A newspaper reporter and a retired, blind journalist try to solve a series of killings connected to a pharmaceutical company's experimental, top-secret research projects and in so doing, both become targets of the killer.
A young man tries to help a teenage European girl who escaped from a clinic hospital after witnessing the murder of her parents by a serial killer and they try to find the killer before the killer finds them.
A psychic who can read minds picks up the thoughts of a murderer in the audience and soon becomes a victim. An English pianist gets involved in solving the murders, but finds many of his avenues of inquiry cut off by new murders, and he begins to wonder how the murderer can track his movements so closely.Written by
Ed Sutton <firstname.lastname@example.org>
According to Dario Argento, the "Deep Red" script was more than 500 pages long. When his father Salvatore and his brother Claudio read the script, they were shocked at the length of the script. They were afraid the audience wouldn't understand what Dario's intentions were, they thought parts of it were almost too cryptic, so Dario shortened it to 321 pages. See more »
When Helga Ulmann is introduced during the séance, she is said to be Lithuanian. When her murder is announced on the TV later in the film she is said to be German. See more »
Olga! Come back here this minute!
[Olga walks back to her father]
What is it?
You little witch. I told you not to do that again!
[Slaps Olga across the face]
Now off you go- go on!
[Olga gives her father an evil smirk as she backs away]
See more »
Thrilling giallo masterpiece is considered by many to be one of the finest, if not the finest, films made by horror master Dario Argento.
When musician witnesses brutal murder, he joins a quirky journalist in the hunt for a mysterious killer.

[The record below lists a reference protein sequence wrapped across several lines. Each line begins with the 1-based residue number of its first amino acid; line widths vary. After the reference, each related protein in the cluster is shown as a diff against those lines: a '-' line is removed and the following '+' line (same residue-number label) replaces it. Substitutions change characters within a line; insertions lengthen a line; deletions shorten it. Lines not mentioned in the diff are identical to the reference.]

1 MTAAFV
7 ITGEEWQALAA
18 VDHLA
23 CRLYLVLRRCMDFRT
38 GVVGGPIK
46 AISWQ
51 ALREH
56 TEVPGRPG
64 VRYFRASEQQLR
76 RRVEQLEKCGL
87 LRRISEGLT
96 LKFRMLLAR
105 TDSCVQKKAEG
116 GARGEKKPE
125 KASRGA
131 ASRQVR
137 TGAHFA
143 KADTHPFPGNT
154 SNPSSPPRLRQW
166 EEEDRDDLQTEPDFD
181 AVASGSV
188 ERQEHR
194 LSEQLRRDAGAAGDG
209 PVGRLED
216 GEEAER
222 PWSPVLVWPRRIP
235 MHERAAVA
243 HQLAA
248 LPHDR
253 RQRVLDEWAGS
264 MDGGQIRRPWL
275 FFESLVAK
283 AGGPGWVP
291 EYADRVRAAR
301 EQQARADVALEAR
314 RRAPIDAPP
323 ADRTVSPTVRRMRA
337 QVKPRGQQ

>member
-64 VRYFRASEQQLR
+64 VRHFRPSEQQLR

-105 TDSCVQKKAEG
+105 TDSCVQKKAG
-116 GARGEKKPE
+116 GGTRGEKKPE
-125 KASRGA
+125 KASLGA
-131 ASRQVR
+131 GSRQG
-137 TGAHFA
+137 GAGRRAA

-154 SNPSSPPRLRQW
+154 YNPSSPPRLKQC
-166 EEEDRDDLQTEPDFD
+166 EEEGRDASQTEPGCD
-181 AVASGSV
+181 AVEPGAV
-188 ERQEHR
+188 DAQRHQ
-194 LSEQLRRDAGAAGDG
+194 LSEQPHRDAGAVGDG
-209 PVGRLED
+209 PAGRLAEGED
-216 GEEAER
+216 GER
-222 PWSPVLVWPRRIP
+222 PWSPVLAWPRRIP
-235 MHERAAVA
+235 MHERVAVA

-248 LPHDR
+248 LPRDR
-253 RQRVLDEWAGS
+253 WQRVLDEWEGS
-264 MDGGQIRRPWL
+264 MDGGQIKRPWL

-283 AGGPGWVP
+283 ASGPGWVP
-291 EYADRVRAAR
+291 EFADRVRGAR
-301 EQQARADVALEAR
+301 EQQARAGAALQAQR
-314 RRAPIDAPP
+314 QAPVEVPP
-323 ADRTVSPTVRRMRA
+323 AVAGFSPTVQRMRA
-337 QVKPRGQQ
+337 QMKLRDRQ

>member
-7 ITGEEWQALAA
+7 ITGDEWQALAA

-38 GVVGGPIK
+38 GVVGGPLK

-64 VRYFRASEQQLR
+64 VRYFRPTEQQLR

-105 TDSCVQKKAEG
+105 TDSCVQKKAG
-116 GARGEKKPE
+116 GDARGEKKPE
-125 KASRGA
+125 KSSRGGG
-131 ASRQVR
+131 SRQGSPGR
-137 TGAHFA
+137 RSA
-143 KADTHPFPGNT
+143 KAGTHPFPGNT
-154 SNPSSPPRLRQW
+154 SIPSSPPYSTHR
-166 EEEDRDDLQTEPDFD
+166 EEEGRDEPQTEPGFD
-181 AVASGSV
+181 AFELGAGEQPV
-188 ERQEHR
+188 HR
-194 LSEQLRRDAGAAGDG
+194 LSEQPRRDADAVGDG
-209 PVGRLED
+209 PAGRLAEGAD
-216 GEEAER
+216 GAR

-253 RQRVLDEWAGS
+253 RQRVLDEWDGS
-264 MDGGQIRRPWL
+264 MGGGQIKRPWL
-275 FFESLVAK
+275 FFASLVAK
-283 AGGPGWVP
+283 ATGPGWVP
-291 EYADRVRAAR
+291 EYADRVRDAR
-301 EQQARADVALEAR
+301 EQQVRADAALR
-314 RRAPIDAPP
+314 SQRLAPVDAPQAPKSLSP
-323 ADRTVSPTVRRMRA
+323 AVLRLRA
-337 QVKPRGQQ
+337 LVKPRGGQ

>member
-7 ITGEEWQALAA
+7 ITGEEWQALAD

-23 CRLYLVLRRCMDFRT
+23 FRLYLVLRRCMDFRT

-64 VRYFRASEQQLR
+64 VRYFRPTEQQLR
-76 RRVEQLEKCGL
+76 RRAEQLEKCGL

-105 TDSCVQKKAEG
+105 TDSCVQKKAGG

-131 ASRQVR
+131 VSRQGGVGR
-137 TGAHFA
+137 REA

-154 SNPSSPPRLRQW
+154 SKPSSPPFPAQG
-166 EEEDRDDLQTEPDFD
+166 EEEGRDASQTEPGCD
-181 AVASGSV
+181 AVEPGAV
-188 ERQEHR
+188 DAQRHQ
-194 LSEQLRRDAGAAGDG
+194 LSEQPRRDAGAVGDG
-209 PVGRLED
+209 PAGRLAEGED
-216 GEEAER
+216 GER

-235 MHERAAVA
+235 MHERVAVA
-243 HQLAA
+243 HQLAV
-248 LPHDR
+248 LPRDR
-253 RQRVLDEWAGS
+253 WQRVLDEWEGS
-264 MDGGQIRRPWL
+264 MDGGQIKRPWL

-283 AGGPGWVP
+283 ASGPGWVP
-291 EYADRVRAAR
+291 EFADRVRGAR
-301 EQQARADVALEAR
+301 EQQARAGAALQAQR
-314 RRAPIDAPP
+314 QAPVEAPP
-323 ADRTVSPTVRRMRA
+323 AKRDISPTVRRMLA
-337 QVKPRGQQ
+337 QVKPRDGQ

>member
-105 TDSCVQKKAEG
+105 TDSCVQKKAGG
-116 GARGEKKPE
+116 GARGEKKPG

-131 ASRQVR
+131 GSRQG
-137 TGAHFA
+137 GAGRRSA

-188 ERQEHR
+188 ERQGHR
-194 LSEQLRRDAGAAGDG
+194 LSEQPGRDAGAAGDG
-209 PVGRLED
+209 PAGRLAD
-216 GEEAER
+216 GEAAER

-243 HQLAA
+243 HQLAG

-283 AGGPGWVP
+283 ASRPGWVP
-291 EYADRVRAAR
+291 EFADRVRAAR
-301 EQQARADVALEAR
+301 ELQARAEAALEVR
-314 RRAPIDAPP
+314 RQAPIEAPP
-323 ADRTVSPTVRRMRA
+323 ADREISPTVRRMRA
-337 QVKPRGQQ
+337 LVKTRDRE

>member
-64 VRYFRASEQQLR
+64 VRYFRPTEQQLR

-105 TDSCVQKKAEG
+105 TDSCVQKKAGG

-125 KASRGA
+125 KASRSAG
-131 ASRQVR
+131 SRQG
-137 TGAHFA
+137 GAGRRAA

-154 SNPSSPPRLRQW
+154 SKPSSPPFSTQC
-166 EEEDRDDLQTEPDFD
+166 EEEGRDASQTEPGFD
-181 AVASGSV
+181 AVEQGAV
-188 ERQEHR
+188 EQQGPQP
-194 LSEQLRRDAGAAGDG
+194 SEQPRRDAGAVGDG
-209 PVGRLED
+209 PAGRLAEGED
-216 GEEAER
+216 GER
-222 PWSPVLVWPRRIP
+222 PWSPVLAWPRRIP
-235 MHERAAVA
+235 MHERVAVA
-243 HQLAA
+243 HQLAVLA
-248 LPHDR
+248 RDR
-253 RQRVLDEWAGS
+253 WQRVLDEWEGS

It's not hard to see why many believe this film to be Argento's greatest and a landmark in the giallo horror genre. The film is an engrossing murder mystery, possessing many of the elements of Argento's great debut film The Bird with the Crystal Plumage (1970). Argento throws in lots of his unique trademark style with plenty of inventive set pieces, clever cinematography, and terrific atmosphere and imagery. Deep Red also has some of the most horrific murder sequences of the genre and there's plenty of gruesomeness to be had! Adding all the more to the proceedings is the energetic music score of Goblin.
The cast is also good. David Hemmings makes for a great leading man. Daria Nicolodi, who would later be long-time girlfriend to director Argento, shines as the journalist. Hemmings and Nicolodi have some nicely comical scenes together that add even more color to the film. Also worthy of mention is Gabriele Lavia in his role as Hemmings alcoholic friend and Macha Meril as an ill-fated psychic.
While this Argento fan still favors Suspiria (1977) as Argento's finest film, it's easy to see why Deep Red is considered his greatest by some. It's a terrific landmark thriller that firmly ranks as one of Argento's best!
**** out of ****
22 of 29 people found this review helpful.
Was this review helpful to you?
| Report this